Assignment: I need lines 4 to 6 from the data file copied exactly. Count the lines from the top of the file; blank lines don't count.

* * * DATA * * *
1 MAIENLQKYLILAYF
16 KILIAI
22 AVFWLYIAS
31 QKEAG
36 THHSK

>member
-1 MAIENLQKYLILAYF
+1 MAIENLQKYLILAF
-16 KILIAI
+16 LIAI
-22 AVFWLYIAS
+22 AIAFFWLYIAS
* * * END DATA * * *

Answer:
31 QKEAG
36 THHSK

>member